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NOM NOM NOM-051: A look into the motivations and limitations of Mexico’s new food label law

infographic by Francisca Saldivar Palacios ’24, Arthi Ranganathan ’24, Nicole Lugo ’25, and Amy Lim ’23

Gone are the days of Tony the Tiger and Cap’n Crunch. In October 2020, the Mexican government implemented the New Mexico Food Law (NOM-051), which requires foods that fail to meet certain nutritional standards to include front-of-package health warnings and prohibits cartoon advertising on unhealthy food products. This law comes in response to a spike in diet-related health conditions: Diabetes and cardiovascular disease account for 14 and 24 percent of total deaths in the nation, respectively. By solely focusing on package labeling and nutritional information, however, the law fails to address systemic factors at the core of food consumption patterns and diet-related conditions in Mexico, particularly income inequality.

For much of the 20th century, Mexico relied on agriculture to sustain its population. During the 1990s, a wave of neoliberal reforms washed over the nation, bringing with them the North American Free Trade Agreement (NAFTA) and opening Mexico’s economy to foreign trade. By eliminating import tariffs on goods from Canada and the United States, NAFTA led to a period of economic growth and foreign investment in Mexico. This elimination of trade barriers also enabled massive importation of cheap processed foods, which quickly replaced traditional staple ingredients in the Mexican diet such as maize, beans, and rice. Simultaneously, modern agricultural methods were introduced, lowering wages and forcing workers to move to cities, where they adopted more sedentary lifestyles.

The rising prevalence of heart disease and diabetes demonstrates the impact of these shifts. This concern is not limited to Mexico: Several other Latin American countries have recently seen spikes in diet-related health conditions. In Chile, the problem prompted the government to enact the 2016 Food Law, which required companies to eliminate caricatures from packaging and properly label nutritional information. The law proved successful: Researchers found that 91.3 percent of citizens surveyed reduced their purchases of supposedly unhealthy products after the law’s enactment.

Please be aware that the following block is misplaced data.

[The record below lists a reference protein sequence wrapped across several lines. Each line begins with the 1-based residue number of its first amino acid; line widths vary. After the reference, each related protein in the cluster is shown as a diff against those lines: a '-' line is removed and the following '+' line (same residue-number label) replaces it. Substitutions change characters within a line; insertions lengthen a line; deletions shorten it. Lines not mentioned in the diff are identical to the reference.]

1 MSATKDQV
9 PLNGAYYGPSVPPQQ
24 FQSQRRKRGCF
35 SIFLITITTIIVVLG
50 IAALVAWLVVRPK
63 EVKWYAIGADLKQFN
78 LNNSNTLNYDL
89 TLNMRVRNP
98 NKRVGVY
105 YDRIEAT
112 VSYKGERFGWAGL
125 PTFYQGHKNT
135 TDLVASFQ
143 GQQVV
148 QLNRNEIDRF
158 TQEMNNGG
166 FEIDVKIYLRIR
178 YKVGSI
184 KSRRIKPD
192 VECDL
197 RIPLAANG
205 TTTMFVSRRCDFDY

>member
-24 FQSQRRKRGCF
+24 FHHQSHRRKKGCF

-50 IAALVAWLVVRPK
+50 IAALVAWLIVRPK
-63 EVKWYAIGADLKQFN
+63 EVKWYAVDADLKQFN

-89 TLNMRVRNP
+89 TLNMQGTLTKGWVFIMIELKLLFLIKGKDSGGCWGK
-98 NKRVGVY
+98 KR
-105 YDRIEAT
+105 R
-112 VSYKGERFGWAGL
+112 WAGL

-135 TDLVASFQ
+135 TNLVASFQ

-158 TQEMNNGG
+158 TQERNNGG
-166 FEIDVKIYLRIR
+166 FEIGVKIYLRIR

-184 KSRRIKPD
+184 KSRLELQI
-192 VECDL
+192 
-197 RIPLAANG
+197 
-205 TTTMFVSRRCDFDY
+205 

The success of the Chilean law inspired Mexico’s passage of its own similar measure, the aforementioned NOM-051. Like Chile’s law, NOM-051 requires companies to assess and clearly present the health impacts of their products. The health assessment is derived from the Pan American Health Organization’s standards on appropriate levels of sugar, calories, sodium, trans fat, saturated fat, and caffeine. Products failing to meet health standards must include a large warning marker on the front of their packaging indicating poor nutritional content. Products that display these seals are also prohibited from having drawings or images on their packaging. Mascots, such as those on cereal boxes, were removed as part of an effort to eliminate advertising directed towards children.

Despite positive intentions to improve the nation’s health, NOM-051 fails to address the root cause of poor nutritional choices: poverty. The law focuses on shifting individuals’ behavior rather than targeting the low wages that push them to consume cheap, calorie-rich, and processed foods. Foods that pass the new health standards are often more expensive and, with 42 percent of Mexico’s population living in poverty in 2018, less accessible to much of the population. For many, the choice to purchase cheap processed foods does not always come down to preference, but the inability to pay for healthier options.

Inaccurate portrayal of nutritional content is yet another shortcoming of NOM-051. While the government hoped the new labeling procedures would simplify consumers’ interpretation of nutritional content, consumers often erroneously construe the lack of a seal as evidence that a product is healthy. A study of Chile’s law confirmed this to be the case: 68.1 percent of survey respondents viewed the lack of a seal as evidence of the food’s robust nutritional value. For many products, however, this is far from true, as nutritional labels fail to indicate many harmful ingredients. Take, for instance, diet sodas. These beverages contain a wide range of chemicals and artificial sweeteners, yet because they lack a warning label, they falsely lead consumers to believe that the drinks do not pose a health risk. Thus, the law fails to comprehensively educate consumers on the dangers of processed foods.

With the second phase of NOM-051 set to start October 1, 2023, companies have time to adjust their formulas or else remain subject to nutritional labeling. Unfortunately, the surface-level nature of this public health effort, as opposed to an approach that addresses the social determinants of unhealthy food choices, limits its chance of long-term effectiveness. Going forward, truly sustainable public health initiatives must target the systemic issues in which consumption patterns are rooted.